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Me and Theodore Are Trapped in the Trunk of the Car with Rags in Our Mouths and Tape Around Our Wrists and Ankles, Please Let Us Out.

Story by Mary Hamilton (Read author interview) June 26, 2009

art by Eddie Hamilton

I built a bridge and named it Samuel. I built a bridge out of tongue depressors and cotton swabs stolen from my doctor’s office. I built a bridge out of paper gowns and syringes stolen from my doctor’s office. I built a bridge out of soap dispensers and air hoses stolen from my doctor’s office. It took me seven years to build my bridge. I visited eighteen doctors. I stole from eighteen doctors. I waited in eighteen exam rooms. I looked through eighteen sets of drawers and cabinets. I had a sore throat. I had an ear infection. I stepped on a rusty nail. I stubbed my toe. I broke my arm. Influenza. Yeast infection. Shingles. Lyme Disease. Breast lump. Strep throat. Poison Ivy. Hair loss. Swollen tongue. Glaucoma. Concussion. Herpes. Hangnail.

I built a bridge and used it to cross. I built a bridge and used it as shelter during storm. I built a bridge and skated in ice and snow. I made my ice skates out of razor blades and rubber bands stolen from my doctor. I cut my nails and made a mirror. I grew my hair and made a rope. I cut my hand and made a river to run under. I cut my hair and made a mattress, a shirt, a rug to shake and beat over the railing.

I built a bridge for strong and sturdy. I built a bridge and named it Doris.

Not done. I needed a tree. I needed a road. I needed a car to move me faster. To make me crash. To throw me free. I followed my doctor home. I chased his Honda. I put a flag on his bumper so I could see it from far off. I kept my distance. I followed my doctor. I followed my doctor home. I waited outside his house. I waited for him to sleep. I waited for him to eat dinner. Do the dishes. Read a magazine. Jerk off. I waited for him to take a shower. To watch the talk shows. I waited for him to sleep. For him to R.E.M. For him to toss and turn. To dream of children. To dream of pre-pubescents fighting a war using elephants and camels instead of horses. Waited for him to dream of children firing guns and throwing grenades and building bombs. I waited for him to snore.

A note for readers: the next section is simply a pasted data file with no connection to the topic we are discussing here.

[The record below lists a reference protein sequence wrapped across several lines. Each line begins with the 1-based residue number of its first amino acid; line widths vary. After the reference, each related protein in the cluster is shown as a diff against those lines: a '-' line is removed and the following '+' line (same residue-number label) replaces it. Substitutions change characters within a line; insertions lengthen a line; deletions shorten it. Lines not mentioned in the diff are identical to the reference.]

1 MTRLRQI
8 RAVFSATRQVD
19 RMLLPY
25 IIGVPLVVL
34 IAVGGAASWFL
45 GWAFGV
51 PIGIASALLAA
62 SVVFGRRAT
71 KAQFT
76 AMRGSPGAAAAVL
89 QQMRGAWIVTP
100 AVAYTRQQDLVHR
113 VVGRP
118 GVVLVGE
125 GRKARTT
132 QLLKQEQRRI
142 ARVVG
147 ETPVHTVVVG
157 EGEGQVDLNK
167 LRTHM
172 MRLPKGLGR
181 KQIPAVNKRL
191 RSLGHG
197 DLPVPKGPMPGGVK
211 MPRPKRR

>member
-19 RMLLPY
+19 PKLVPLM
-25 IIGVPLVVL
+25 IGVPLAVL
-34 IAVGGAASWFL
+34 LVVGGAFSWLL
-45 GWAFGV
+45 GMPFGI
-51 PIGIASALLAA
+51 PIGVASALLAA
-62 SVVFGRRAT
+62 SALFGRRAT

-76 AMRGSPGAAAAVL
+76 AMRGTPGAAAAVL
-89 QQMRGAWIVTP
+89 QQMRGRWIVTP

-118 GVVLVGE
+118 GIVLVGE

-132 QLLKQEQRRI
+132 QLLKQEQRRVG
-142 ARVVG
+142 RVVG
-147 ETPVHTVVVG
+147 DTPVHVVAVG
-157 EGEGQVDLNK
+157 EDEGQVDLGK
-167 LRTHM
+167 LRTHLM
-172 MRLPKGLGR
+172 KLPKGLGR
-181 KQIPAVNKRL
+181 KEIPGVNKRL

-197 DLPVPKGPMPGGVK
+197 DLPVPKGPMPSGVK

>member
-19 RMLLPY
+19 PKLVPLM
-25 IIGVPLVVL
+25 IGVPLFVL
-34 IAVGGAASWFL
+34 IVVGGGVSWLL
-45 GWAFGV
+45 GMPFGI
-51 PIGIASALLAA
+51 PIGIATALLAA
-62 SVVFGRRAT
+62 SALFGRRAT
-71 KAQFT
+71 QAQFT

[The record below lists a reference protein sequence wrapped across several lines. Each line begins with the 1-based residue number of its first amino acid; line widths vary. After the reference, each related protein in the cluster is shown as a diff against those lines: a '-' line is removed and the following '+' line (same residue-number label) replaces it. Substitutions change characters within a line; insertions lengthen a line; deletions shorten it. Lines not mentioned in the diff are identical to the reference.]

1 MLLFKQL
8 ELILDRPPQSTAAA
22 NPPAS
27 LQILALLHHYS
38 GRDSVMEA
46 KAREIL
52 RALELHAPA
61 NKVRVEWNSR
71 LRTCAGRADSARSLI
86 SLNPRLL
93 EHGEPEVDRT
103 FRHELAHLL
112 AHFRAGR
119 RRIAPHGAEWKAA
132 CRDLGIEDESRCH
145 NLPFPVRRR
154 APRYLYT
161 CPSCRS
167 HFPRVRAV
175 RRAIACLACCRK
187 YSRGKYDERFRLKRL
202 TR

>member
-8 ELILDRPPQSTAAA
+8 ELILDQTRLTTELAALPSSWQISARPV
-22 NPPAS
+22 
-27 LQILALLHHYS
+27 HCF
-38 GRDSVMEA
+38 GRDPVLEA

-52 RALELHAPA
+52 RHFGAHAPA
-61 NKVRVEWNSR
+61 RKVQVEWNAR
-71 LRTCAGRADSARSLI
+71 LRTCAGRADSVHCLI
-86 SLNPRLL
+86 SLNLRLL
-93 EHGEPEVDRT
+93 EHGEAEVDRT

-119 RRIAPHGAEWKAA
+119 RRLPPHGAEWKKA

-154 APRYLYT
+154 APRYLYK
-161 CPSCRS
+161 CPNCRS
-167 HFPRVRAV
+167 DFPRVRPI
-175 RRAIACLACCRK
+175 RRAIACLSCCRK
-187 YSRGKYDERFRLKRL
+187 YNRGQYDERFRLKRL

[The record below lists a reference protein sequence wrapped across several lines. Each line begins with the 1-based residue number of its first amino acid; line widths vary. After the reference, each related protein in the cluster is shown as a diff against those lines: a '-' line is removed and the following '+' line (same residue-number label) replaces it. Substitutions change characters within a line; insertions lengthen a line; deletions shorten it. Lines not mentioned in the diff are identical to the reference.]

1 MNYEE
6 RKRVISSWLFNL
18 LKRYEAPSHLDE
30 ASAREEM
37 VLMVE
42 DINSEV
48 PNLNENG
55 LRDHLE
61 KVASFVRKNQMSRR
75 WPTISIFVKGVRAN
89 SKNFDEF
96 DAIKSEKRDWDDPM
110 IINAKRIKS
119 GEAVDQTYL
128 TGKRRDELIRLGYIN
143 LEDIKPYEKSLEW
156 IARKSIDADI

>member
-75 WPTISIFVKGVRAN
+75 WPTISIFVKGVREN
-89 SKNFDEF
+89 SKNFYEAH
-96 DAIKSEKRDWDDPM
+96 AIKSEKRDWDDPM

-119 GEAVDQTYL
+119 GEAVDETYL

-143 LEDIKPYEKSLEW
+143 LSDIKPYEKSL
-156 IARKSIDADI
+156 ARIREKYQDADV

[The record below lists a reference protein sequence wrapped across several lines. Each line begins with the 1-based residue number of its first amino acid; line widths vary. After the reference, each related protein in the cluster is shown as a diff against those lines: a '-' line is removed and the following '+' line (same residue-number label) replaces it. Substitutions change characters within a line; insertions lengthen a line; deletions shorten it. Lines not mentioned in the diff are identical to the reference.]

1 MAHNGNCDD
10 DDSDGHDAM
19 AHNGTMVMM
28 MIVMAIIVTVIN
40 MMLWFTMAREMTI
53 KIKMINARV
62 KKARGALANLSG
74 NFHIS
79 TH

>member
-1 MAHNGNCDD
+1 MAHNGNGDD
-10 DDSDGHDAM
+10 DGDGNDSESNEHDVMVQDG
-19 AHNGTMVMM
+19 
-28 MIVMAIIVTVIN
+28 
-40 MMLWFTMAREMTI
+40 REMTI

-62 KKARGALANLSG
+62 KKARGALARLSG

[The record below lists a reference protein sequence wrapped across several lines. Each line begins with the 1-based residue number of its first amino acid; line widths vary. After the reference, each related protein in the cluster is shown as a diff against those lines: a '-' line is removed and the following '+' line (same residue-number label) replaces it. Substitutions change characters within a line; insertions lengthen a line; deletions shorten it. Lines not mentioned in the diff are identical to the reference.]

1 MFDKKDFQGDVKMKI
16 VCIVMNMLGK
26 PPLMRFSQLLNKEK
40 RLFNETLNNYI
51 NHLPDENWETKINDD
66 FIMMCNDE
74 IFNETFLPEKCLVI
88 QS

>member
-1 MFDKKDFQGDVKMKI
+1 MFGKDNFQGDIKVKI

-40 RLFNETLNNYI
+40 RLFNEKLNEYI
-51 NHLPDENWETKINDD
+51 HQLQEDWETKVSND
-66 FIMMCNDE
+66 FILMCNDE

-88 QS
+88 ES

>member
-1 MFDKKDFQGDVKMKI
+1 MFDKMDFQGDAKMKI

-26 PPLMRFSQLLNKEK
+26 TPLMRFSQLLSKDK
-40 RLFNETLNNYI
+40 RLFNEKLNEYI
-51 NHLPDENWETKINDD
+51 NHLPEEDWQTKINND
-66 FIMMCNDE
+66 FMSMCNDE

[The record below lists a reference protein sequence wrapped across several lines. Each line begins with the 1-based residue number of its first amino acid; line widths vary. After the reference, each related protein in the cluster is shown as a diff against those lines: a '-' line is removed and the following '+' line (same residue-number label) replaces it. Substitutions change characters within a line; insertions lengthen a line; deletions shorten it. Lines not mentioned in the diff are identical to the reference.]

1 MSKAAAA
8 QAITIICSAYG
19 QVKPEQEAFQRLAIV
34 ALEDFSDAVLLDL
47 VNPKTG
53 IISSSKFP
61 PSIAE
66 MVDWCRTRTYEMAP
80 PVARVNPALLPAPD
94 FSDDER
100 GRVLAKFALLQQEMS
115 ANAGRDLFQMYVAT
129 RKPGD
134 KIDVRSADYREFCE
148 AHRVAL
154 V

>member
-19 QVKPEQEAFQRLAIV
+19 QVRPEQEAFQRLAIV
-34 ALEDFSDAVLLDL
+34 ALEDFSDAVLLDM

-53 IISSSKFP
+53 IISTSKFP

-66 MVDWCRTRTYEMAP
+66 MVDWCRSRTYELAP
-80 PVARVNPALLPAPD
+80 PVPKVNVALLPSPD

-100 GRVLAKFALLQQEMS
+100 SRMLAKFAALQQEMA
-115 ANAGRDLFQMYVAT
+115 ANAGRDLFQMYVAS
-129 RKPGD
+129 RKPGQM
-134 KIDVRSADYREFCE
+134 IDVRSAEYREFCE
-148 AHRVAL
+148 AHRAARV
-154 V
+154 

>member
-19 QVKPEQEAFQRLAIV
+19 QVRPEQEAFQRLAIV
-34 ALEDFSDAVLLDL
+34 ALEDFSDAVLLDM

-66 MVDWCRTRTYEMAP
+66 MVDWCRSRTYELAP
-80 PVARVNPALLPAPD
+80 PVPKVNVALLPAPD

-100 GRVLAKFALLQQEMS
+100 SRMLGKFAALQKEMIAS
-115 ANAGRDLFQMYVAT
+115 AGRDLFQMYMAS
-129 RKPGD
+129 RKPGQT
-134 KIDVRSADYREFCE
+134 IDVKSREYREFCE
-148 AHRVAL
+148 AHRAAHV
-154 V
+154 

I stood in the moonlight.

I hung from a streetlight.

I broke down his door.

I rearranged his furniture. I made an omelet for my hunter. I washed my clothes. I tore the curtains and made a dress. I made shoes from the door handles and earrings from the soap. I made a garden salad from paint chips and used batteries.

I found his room I said his name, Doctor. I moved closer and said his name louder, Doctor. I moved to the bed and said his name louder again, Doctor Doctor. He rolled over. He pulled his knees to his chest. He nuzzled his pillow. I moved to his bedside. I sat next to him. I kissed his forehead. I stole pieces of his hair. A corner from his blanket. His right slipper. His four front teeth.

I found his attic. I found his workshop. I unlocked the door and I found a model airplane. The size of my upper half. Wingspan my wingspan. I found an airplane made of skin samples and hair. Blood cells and Petri dishes. Propellers made of charts and hair roots. Wings of x-rays and phlegm. I found maps made of bed trays and goggles made from rubber bands.

I took the plane to the roof.

I made the plane fly.

About the Author

Mary Hamilton is a writer, teacher, and optician living in Chicago where she is also the co-host and co-creator of the QUICKIES! reading series. Previous work has appeared in Fiction at Work, Eclectica, Thieves Jargon, and Storyglossia, among other lovely places.

About the Artist

Eddie Hamilton’s work can be found online at http://www.painteddiepaint.com.

This story appeared in Issue Twenty-Five of SmokeLong Quarterly.
SmokeLong Quarterly Issue Twenty-Five

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